The Soulcraftsman’s Toolkit
In his book Soulcraft: Crossing into the Mysteries of Nature and Psyche, Bill Plotkin writes, “There is a great longing within each of us. We long to discover the secrets and mysteries of our individual lives, to find our unique way of belonging to this world, to recover the never-before-seen treasure we were born to bring to our communities. To carry this treasure to others is half of our spiritual longing.
The other half is to experience our oneness with the universe, with all of creation. Soulcraft focuses on the first: our yearning for individual personal meaning and a way to contribute to life, a yearning that pulls us toward the heart of the world — down, that is, into wild nature and into the dark earth of our deepest desires.” Piggybacking off this idea I offer in this article what I think are the four essential tools that must be in a soulcraftsman’s (someone who practices soulcraft) toolkit.
“Once one has said yes to the call to adventure, the ego is securely in the grip of the soul, and the soul serves notice that the ego will not emerge unchanged.” ~ Bill Plotkin
Let me make this clear: Ego is not the enemy. It’s actually a very important tool for soul work. In fact, it’s the most important tool in the soulcraftsman’s toolkit, as the other three tools cannot even be actualized without it. Ego, as it pertains to soulcraft, seeks a healthy transformation from ego to soul.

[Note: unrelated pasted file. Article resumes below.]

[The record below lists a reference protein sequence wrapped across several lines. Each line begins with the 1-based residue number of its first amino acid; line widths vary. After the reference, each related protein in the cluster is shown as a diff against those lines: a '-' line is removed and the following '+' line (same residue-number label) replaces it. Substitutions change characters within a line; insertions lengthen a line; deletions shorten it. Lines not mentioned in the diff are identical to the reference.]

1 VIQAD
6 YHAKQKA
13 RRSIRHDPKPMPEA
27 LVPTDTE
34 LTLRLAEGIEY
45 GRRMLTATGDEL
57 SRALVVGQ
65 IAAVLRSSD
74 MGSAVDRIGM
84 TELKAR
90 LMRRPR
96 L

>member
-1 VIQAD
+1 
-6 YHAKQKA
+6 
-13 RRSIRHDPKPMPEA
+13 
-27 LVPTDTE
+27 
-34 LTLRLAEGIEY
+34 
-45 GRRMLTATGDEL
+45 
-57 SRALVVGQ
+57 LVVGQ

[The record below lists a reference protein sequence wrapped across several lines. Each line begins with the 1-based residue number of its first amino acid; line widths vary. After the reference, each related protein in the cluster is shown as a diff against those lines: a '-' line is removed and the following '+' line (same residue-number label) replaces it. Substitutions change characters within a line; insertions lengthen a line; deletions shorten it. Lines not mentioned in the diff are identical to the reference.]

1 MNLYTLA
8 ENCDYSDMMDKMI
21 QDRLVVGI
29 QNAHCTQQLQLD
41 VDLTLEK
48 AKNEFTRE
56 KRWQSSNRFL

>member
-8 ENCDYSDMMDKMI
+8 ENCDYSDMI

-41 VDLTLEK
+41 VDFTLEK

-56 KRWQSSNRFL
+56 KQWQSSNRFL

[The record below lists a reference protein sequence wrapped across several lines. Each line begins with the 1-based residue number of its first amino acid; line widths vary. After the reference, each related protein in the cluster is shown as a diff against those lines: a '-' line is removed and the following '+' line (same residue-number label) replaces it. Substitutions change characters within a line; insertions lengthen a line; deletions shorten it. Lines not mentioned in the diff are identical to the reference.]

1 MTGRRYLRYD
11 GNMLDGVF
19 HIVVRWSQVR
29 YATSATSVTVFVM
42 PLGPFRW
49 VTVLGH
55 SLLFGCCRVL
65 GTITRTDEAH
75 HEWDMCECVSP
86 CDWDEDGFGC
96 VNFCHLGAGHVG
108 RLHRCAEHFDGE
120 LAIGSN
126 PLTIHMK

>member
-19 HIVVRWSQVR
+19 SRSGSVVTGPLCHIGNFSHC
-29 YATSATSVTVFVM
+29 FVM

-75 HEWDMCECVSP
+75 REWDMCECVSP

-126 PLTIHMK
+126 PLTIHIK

The problem with the majority of people in our egocentric culture is that they have become tools of their ego, instead of using their ego as a tool. You can no more have a butterfly without a caterpillar than you can have a soul without an ego. You can have spirit, but not soul.
Most people in our society are walking caterpillar-egos, uninitiated in any type of soulwork. They are spirited egoists hell bent on self-gratification and self-comfort at the expense of others and the environment. Some are even trapped in the cocoon of transformation, fumbling between being a god and a worm.
Very few of us are initiated butterfly-souls content with the struggle of god and worm inside us. Those of us who are have clearly transformed caterpillars into butterflies, and worms into gods. Like Bill Plotkin said, “The caterpillar is to the butterfly as an uninitiated ego is to an initiated one. The imaginal buds are to the caterpillar as the soul is to the uninitiated ego.”
“Look back, and smile on perils past.” ~ Walter Scott
This is an essential tool for all Soulcraftsmen, as it allows for the transubstantiation of all things. Humor gives us the power to perpetually overcome ourselves. It allows us the freedom to laugh at our own mistakes while accepting the fact that we are a fallible and insecure species. It helps us to laugh at the inherent hypocrisy of the human condition instead of cringing at it in abject futility.
Like Francis Bacon said, “Imagination was given to man to compensate him for what he is not; a sense of humor to console him for what he is.” A good sense of humor puts things into perspective like nothing else can. It all at once transforms small mind into big mind.
A joke or quip or satiric pun can, in one fell swoop, transform small-picture thinking into big-picture thinking. It is often the bridge we cross while going through the motions of transformingwounds into wisdom and pain into strength. It can even help us to see how things are necessarily interconnected and to perceive common sense in uncommon hours.